A wise man once said “fool me once, shame on you, fool me twice, shame on me.”

Time will tell if we are all being fooled again.

Alan Macleod can be reached at: alan_macleod11@hotmail.com.

Like What You’ve Read? Support CounterPunch
September 02, 2015
Paul Street
Strange Words From St. Bernard and the Sandernistas
Jose Martinez
Houston, We Have a Problem: False Equivalencies on Police Violence
Henry Giroux
Global Capitalism and the Culture of Mad Violence
Ajamu Baraka
Making Black Lives Matter in Riohacha, Colombia
William Edstrom
Wall Street and the Military are Draining Americans High and Dry
David Altheide
The Media Syndrome Between a Glock and a GoPro
Yves Engler
Canada vs. Africa
Ron Jacobs
The League of Empire
Andrew Smolski
Democracy and Privatization in Neoliberal Mexico
Stephen Lendman
Gaza: a Socioeconomic Dead Zone
Norman Pollack
Obama, Flim-Flam Artist: Alaska Offshore Drilling
Binoy Kampmark
Australian Border Force Gore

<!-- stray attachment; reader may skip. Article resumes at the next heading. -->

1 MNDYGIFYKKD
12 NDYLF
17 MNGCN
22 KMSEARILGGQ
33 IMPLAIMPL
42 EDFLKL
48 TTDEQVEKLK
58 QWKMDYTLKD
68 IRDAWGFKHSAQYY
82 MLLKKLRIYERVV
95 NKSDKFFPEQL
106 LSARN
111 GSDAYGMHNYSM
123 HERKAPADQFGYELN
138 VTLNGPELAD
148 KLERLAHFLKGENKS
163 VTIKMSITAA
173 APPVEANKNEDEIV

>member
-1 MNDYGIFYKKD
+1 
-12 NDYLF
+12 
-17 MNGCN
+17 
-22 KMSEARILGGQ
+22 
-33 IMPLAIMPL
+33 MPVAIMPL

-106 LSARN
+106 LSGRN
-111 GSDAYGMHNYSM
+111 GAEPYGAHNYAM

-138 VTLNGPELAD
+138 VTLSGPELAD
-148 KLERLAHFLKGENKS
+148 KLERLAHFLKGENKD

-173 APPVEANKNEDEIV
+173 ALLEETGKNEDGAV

Ruth Fowler
Ask Not: Lost in the Crowd with Amanda Palmer
Kim Nicolini
Remembering Wes Craven’s The Hills Have Eyes
September 01, 2015
Mike Whitney
Return to Crisis: Things Keep Getting Worse
Michael Schwalbe
The Moral Hazards of Capitalism
Eric Mann
Inside the Civil Rights Movement: a Conversation With Julian Bond
Pam Martens
How Wall Street Parasites Have Devoured Their Hosts, Your Retirement Plan and the U.S. Economy
Jonathan Latham
Growing Doubt: a Scientist’s Experience of GMOs
Fran Shor
Occupy Wall Street and the Sanders Campaign: a Case of Historical Amnesia?
Joe Paff
The Big Trees: Cockburn, Marx and Shostakovich
Randy Blazak
University Administrators Allow Fraternities to Turn Colleges Into Rape Factories
Robert Hunziker
The IPCC Caught in a Pressure Cooker
George Wuerthner